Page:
What Is John Wick’s Gun Style?

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Centre Axis Relock is the gun-style used by actor Keanu Reeves as John Wick in the hit franchise John Wick, John Wick Chapter 2, and John Wick Chapter 3, Parabellum.

In 2014, most of us firearms geeks were astonished to see the star moving like a real shooter and using correct reload techniques. It took a few re-screens and caught the sequels for me and others to understand his gun style.

The Center Axis Relock or CAR Gun Style

An alternative to isosceles and the modern weaver stances, law enforcement trainer Paul Castle developed the Center Axis Relock style of gun fighting. This was before his untimely death in 2011 from cancer. 

Most scenarios of self-defense happen in confined spaces and at very close ranges. As such, there’s less restrain of movement like with traditional gun stances like the weaver or isosceles.

Since your opponent is within 8 and 10 feet, or closer, there’s no room to extend your arms fully. Many styles call for pointing out the gun in front of you, exposing yourself to being disarmed.

John Wick’s Center Axis Relock style ensures better weapon retention and provides less time between the draw and sighting targets. I have seen many instances where the armed are disarmed and get shot with their gun, especially in close range attack scenarios. 

When I am shooting at the range, moving at the same time, an isosceles stance is a suitable tactic. However, this gun style won’t work if I am cloistered in a narrow passageway or shooting from a vehicle.

A target at contact distance will probably take up space where the isosceles stance requires your arms to be.

When the CAR style was devised, it addressed these issues. Centre Axis Relock integrates with isosceles and weaver stances to become another shooting option for close-quarter combat.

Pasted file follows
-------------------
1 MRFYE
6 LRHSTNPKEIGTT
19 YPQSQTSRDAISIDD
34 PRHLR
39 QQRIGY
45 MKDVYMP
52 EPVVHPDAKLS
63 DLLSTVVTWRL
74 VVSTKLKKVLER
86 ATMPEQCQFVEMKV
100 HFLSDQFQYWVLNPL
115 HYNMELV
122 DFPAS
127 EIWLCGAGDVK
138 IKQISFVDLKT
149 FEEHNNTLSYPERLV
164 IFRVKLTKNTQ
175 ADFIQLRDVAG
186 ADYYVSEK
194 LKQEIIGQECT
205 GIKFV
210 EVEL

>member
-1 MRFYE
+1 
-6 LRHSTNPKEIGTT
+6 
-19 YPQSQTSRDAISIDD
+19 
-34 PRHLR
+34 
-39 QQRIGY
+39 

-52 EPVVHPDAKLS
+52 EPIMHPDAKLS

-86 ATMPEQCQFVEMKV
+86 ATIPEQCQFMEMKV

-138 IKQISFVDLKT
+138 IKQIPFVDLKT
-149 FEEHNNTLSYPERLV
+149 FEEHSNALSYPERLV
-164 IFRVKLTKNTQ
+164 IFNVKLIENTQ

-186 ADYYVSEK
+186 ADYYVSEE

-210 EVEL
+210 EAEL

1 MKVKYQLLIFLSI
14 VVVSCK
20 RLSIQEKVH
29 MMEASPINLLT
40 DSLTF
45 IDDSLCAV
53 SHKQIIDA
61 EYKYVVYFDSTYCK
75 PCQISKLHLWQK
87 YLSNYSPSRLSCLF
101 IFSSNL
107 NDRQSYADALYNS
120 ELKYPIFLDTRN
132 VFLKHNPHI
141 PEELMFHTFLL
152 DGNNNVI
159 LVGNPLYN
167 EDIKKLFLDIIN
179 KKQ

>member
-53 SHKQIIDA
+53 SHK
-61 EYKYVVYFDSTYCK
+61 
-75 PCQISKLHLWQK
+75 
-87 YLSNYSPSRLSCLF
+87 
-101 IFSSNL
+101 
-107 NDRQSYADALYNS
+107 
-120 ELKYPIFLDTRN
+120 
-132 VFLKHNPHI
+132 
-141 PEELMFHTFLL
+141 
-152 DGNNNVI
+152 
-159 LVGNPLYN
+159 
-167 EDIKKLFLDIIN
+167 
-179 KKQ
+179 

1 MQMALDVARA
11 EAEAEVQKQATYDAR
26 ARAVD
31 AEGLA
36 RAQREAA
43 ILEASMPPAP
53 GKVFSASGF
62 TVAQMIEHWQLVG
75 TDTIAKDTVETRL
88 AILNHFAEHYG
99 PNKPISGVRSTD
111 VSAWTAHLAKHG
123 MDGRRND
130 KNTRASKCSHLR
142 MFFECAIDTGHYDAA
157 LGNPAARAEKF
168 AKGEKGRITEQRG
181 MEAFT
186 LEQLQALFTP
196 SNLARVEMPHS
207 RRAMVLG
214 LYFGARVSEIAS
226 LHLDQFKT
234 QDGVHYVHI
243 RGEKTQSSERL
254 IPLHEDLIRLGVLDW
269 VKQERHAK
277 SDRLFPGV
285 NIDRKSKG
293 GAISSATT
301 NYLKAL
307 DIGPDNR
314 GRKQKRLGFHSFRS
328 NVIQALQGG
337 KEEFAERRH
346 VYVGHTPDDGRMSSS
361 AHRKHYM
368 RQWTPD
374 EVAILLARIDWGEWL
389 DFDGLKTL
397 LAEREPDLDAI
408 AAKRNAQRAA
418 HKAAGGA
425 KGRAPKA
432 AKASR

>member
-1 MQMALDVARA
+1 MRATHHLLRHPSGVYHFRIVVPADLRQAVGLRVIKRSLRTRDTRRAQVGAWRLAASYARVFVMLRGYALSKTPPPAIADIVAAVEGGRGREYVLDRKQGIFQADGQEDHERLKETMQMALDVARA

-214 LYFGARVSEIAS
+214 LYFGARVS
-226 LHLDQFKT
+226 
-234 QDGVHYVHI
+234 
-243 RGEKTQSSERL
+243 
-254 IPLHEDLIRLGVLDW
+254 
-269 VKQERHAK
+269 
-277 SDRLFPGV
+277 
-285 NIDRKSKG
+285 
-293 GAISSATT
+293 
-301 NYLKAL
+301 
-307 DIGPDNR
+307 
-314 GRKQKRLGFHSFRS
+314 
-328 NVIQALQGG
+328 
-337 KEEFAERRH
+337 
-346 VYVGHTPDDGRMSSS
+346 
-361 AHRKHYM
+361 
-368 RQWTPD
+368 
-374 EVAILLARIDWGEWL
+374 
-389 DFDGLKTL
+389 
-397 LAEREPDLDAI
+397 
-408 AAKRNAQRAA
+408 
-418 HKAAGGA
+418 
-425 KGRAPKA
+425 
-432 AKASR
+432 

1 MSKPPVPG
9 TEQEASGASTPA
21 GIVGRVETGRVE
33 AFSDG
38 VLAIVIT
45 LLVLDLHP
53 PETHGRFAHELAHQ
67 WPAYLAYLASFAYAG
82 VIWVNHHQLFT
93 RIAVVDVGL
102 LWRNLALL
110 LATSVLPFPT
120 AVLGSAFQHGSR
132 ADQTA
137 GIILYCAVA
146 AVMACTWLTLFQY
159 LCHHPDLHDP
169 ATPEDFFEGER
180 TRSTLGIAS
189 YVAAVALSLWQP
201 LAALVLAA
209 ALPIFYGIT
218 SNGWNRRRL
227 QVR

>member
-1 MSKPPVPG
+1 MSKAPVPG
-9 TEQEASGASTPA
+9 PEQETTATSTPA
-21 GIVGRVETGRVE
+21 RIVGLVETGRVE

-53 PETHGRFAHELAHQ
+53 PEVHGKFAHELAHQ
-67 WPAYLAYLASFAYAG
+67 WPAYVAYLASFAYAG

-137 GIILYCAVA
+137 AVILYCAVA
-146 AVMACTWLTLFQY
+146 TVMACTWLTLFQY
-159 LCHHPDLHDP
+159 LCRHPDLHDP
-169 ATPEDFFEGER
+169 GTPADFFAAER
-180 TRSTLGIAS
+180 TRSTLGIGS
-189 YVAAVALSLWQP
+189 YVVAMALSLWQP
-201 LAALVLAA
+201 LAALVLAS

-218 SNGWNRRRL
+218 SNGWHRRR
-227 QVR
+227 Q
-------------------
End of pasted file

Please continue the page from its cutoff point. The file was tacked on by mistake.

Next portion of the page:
Keanu Reeves Portrayal of the John Wick Gun Style

Like me, gun fans were quick to notice what Keanu Reeves was accomplishing as John Wick from the word go. We have watched with bated breath as he plows through well-armed assailant and thug using Gun-Fu with freakishly awesome headshots. 

The original film and its sequels have plots that don’t beat around the proverbial bush. John Wick starts by going straight for the kill from the onset.

He showed folks how to start and end gunfights, using the Center Axis Relock style for final pistol solutions.

Look closely at the gunfight scenes, which are aplenty in John Wick 1, chapter two, and Parabellum. Keanu uses a lot of different John Wick guns and handles them in a well-trained and stylized manner.

The Center Axis Relock utilized here conforms to stances that would apply in real-life close combat situations. However, movie equals fantasy, and what john does may seem flash and look cool, but it shouldn’t be your only defensive tactic.

CAR has seen wide and extensive Hollywood use, more for its shooter appeal than functionality. It involves a compressed weaver-like stance that holds the pistol in front of the shooter and towards a target.

Does the John Wick Gun Style (CAR) Work in Real-World Scenarios?

The gun style employed by Keanu reeves as John Wick most of the time is the Center Axis Relock stance. This is part of his overall combat style called Gun Fu, an eclectic mix of Kung Fu and gun shooting mastership.

As a legitimate law enforcement style of firearm training, the Center Axis Relock is made up of two aspects. Each of these positions has its purpose and holds its specific right to create CAR as a whole. 

The High Position

Center Axis Relock systems High Position involves bringing your body perpendicular to your opponent. At the same time, your strong gun hand will be drawing, while your support hand clears obstructions.

Bring the gun close up to your chest as you non-pistol holding hand moves from below to meet your trigger hand. For obvious reasons, I always emphasize care when sweeping obstacles with the support hand not to bring it over your gun’s muzzle.

If like me, you are left-handed; your weak side foot is the right one. Turn it within this same sequence to face a 90° angle with your attacker. 

You are now at a position where your gun is level up and pointed at your target, enabling you to place accurate fire from this rang